Hackers have hacked Web.com and two leading domain name registrars that it controls, Register.com and NetworkSolutions.com, as per Krebs on Security. Web.com launched a security notice asking users that they will be obliged to reset their credentials the next time they sign in. Such hacks are specifically concerning, since domain name registrar users are website controllers, and almost 8.7 Million of them are enrolled with those firms, as per Krebs.
Web.com claimed that “a 3rd-party got unauthorized access to a restricted number of its computer networks in late August this year, and consequently, account data might have been used,” stating that “no credit card info was negotiated due to that incident.”
On the other hand, it claimed that contact info such as “address, name, email address, phone numbers, and data about the services that we provide to a specific account holder” were compromised. While Web.com asked users to reset their credentials, it claimed that “we encode account passwords and do not think this data is vulnerable as a specific outcome of this occasion.”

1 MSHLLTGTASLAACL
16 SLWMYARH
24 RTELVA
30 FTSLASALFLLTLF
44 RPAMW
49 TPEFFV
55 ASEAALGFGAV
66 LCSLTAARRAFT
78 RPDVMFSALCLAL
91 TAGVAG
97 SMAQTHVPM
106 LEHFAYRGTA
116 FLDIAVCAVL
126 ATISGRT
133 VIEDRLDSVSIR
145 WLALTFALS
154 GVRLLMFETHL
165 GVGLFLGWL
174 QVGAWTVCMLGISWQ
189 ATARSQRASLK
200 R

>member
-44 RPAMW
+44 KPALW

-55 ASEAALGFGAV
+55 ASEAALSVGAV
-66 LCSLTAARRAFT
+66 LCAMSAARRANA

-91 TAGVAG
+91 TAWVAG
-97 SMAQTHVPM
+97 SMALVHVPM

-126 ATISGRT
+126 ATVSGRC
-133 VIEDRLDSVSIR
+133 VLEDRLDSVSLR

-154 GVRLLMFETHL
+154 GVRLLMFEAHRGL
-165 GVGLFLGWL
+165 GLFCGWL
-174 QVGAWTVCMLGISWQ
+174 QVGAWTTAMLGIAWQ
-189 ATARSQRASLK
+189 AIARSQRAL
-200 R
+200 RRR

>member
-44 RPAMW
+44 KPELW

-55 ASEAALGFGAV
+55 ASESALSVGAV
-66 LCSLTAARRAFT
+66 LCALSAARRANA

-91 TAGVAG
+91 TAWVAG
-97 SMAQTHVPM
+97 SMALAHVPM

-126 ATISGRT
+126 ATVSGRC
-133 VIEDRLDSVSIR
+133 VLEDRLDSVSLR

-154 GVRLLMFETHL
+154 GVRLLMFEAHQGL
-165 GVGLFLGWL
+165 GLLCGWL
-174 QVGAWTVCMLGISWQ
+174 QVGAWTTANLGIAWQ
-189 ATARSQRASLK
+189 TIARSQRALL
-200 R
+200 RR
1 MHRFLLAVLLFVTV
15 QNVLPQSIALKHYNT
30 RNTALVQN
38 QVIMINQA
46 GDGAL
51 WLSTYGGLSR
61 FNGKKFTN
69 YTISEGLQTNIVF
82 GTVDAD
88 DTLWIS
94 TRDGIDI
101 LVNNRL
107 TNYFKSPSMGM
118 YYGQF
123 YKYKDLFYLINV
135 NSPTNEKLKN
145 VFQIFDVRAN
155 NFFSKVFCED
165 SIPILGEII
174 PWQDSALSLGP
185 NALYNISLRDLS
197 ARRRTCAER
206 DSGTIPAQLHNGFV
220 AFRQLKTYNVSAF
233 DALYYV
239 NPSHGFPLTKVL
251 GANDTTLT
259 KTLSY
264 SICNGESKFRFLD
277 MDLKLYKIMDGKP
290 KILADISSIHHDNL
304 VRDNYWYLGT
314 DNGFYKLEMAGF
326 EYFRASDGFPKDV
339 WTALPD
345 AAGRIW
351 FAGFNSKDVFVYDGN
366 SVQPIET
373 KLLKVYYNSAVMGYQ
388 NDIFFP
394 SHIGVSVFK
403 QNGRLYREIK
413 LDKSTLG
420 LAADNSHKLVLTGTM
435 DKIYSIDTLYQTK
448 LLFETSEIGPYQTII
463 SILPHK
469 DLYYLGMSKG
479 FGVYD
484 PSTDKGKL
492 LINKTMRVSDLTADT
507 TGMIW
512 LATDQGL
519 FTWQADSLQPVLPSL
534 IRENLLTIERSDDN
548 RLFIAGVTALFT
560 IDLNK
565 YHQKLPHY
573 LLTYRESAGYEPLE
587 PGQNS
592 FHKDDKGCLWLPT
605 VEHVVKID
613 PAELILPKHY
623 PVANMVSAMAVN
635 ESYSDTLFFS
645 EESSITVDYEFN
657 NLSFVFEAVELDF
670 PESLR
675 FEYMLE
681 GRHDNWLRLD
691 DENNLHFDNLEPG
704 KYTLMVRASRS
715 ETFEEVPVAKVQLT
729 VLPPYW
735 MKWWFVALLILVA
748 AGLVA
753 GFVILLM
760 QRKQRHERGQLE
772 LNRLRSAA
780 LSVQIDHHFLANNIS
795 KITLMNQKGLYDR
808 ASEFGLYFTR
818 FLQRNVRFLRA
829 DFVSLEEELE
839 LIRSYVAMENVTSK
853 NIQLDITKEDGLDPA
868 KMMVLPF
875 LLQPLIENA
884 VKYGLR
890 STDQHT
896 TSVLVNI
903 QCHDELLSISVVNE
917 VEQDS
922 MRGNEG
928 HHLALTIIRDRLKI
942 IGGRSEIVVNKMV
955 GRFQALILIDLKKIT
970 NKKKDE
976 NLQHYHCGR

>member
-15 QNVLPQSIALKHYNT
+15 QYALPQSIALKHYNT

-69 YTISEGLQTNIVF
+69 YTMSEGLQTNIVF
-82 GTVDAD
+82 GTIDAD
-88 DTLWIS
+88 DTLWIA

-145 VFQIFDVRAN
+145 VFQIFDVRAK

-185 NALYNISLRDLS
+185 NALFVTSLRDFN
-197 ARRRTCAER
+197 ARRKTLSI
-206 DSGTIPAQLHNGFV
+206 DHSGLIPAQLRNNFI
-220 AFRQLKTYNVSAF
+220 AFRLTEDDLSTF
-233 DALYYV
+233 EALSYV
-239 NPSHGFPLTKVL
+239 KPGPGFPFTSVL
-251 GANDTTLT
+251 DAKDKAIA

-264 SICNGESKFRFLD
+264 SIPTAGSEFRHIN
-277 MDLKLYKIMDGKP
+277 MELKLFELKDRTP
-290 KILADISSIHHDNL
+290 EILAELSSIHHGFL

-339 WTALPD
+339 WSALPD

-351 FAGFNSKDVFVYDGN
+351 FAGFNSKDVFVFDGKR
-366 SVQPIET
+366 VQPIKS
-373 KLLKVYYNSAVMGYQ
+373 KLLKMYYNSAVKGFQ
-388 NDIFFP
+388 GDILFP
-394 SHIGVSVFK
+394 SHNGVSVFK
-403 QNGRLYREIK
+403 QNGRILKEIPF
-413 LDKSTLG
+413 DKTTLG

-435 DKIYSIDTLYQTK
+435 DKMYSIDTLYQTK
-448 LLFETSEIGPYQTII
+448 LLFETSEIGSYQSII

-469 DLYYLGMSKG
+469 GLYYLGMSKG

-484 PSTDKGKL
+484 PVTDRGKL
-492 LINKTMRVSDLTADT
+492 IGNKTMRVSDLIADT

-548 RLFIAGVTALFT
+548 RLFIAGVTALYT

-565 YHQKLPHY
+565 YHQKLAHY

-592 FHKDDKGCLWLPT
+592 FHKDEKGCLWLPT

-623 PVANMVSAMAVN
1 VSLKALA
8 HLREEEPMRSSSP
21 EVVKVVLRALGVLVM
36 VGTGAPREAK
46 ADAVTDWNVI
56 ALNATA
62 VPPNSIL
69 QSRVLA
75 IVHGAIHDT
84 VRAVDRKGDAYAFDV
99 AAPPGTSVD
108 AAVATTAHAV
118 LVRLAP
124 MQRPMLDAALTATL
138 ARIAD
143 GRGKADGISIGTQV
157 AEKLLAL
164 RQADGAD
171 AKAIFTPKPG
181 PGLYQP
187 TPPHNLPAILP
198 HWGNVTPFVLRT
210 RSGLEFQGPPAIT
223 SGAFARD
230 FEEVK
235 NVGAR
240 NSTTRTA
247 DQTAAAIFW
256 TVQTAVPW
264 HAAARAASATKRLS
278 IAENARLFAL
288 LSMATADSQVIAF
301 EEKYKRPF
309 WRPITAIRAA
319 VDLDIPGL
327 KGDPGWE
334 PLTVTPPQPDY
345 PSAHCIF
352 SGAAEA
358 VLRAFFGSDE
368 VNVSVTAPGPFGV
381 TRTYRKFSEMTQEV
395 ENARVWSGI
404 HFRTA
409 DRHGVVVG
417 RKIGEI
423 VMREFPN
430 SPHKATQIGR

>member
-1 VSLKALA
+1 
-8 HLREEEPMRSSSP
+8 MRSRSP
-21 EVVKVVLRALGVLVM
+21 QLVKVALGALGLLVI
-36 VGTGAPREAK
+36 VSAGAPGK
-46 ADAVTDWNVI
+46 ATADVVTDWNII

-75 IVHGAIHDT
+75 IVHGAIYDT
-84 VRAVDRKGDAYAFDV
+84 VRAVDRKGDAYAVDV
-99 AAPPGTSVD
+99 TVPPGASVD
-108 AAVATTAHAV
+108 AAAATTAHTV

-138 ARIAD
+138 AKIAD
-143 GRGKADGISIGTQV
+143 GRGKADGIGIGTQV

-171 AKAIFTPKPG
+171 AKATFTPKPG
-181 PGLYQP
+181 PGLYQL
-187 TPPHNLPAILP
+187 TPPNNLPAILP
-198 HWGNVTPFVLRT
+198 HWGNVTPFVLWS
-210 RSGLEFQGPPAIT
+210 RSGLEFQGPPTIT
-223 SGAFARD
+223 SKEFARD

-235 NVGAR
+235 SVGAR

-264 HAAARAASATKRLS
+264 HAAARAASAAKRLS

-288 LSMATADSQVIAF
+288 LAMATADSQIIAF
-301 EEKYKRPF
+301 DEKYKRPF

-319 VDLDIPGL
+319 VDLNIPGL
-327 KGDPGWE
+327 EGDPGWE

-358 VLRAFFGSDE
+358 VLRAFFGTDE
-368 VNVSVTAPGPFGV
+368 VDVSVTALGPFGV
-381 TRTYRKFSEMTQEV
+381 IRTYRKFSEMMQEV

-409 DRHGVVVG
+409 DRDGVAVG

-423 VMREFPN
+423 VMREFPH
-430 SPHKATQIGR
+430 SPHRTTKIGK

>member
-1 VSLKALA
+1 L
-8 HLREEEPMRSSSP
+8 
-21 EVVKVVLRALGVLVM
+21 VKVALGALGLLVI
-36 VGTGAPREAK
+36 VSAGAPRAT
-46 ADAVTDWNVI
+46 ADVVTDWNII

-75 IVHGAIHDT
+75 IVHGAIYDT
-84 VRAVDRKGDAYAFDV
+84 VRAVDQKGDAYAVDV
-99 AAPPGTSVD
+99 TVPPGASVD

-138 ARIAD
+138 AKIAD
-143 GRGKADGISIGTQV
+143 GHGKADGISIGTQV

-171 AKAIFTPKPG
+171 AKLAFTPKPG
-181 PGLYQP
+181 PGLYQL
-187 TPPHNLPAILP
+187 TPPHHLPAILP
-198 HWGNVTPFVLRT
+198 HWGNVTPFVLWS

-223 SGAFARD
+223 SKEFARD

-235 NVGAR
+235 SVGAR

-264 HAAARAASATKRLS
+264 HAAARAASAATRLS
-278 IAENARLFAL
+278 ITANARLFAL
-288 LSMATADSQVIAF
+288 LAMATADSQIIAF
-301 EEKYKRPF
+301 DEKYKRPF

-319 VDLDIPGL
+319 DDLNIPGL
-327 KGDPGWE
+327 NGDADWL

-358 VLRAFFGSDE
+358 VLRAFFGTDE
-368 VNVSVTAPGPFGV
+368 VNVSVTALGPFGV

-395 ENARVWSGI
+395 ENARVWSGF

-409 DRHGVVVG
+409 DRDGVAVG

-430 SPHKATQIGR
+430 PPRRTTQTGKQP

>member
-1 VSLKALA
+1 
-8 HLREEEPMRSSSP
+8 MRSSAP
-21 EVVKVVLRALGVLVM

Such an attack may appear comparatively minor, but domain name registrars trade website names and allocate them IP addresses. By itself, they are an important cog in the web. If a hacker succeeds in altering a domain name, they can take management of a complete website.
For example, attackers once negotiated a Brazilian bank’s domain name registrar and redirected consumers to lookalike websites that pinched their passwords and installed virus.
On a related note, a number of attackers will not touch web browsers further than exploiting their vulnerabilities, but one team is taking things a step forward. Kaspersky has detailed efforts by Turla, a Russian group, to fingerprint TLS-encoded web traffic by altering Firefox and Chrome. The team infects networks with a remote access Trojan.